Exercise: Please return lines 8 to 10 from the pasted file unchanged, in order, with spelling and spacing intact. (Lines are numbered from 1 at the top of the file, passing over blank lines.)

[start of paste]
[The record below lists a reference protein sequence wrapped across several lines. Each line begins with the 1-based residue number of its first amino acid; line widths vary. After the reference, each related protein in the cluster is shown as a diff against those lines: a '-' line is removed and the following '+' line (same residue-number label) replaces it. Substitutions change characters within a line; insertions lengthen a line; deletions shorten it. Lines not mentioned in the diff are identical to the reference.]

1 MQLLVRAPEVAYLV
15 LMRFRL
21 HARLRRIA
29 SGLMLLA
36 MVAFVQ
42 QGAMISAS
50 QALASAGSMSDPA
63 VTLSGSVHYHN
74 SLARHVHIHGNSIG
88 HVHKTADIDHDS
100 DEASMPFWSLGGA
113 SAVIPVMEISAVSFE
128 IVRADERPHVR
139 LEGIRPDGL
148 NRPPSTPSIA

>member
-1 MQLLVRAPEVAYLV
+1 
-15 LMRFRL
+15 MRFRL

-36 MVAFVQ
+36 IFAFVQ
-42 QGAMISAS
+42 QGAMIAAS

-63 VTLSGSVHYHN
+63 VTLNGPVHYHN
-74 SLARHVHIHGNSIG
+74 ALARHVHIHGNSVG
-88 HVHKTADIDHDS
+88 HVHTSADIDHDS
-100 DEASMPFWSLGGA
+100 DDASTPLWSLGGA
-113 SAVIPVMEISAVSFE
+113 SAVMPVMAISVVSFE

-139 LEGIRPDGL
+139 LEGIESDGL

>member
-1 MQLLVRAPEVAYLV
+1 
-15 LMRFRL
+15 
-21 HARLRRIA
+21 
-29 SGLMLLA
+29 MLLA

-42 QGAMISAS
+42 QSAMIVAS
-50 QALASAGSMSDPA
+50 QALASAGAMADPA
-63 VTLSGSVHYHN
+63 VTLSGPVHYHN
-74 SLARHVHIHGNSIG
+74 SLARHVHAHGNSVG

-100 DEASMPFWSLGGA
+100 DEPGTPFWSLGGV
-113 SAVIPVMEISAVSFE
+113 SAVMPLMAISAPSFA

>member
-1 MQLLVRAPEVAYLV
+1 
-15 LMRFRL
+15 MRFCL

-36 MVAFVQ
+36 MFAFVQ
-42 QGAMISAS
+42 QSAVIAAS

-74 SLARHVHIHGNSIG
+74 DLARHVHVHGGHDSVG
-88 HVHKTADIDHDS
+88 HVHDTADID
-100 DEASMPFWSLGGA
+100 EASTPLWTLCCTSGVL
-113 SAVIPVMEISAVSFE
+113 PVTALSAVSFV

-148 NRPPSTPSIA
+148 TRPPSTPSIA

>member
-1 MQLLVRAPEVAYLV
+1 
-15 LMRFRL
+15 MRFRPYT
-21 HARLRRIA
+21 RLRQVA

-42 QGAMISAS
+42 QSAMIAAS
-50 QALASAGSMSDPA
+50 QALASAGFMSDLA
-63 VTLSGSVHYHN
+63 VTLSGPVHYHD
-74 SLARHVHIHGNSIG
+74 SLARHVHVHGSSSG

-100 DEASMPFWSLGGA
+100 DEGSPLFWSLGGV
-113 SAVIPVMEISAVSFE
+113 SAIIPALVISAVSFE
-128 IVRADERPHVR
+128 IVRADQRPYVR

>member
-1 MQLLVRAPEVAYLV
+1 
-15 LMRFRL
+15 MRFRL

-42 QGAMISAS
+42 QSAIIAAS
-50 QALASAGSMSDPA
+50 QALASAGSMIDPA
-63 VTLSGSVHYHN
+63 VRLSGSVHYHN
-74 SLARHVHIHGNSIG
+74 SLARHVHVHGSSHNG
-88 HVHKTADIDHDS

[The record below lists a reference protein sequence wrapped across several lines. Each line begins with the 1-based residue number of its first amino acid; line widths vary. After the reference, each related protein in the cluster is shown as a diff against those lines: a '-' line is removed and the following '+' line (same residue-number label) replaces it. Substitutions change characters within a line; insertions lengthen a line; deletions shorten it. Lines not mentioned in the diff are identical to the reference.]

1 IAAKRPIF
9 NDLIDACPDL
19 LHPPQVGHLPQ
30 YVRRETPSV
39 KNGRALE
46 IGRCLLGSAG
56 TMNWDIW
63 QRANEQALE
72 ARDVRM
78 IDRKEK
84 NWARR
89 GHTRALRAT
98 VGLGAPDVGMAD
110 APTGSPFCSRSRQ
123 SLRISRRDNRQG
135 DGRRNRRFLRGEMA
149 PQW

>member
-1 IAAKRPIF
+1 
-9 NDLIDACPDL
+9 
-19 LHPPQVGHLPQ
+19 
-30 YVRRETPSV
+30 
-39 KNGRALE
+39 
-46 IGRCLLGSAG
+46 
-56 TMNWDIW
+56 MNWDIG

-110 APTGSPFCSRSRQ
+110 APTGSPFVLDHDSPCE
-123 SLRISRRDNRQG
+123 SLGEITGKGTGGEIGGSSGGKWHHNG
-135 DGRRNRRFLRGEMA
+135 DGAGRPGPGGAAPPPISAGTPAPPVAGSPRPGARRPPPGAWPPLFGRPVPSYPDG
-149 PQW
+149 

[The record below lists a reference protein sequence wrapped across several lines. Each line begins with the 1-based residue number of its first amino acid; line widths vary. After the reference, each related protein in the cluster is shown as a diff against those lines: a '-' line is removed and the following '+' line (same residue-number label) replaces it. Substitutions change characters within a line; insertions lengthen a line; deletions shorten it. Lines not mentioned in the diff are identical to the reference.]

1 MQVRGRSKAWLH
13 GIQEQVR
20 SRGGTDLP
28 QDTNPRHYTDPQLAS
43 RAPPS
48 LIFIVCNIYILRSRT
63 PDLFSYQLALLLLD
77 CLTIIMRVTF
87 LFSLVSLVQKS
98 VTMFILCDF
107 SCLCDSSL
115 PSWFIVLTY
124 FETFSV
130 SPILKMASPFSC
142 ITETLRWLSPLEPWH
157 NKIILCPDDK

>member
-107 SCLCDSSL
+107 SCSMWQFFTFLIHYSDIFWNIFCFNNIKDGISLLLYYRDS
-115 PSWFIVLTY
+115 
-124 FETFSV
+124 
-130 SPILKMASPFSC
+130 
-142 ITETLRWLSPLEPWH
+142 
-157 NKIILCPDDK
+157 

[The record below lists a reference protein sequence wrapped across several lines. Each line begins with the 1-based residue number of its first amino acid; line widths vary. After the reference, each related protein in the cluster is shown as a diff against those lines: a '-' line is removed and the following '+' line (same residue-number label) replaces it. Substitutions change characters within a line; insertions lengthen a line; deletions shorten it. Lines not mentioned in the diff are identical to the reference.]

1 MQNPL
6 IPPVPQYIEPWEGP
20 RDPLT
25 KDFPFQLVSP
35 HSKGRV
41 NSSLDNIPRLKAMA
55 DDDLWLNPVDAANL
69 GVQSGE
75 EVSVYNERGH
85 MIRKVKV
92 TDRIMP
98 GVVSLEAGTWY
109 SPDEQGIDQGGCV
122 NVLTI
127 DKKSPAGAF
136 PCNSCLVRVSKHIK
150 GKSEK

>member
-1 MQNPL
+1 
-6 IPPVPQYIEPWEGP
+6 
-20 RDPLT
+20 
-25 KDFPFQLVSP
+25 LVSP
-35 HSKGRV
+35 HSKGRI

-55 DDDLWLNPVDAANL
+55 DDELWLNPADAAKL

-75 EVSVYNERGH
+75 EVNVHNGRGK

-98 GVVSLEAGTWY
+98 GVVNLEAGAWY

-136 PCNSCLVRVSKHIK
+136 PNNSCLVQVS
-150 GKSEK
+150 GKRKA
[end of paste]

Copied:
50 QALASAGSMSDPA
63 VTLSGSVHYHN
74 SLARHVHIHGNSIG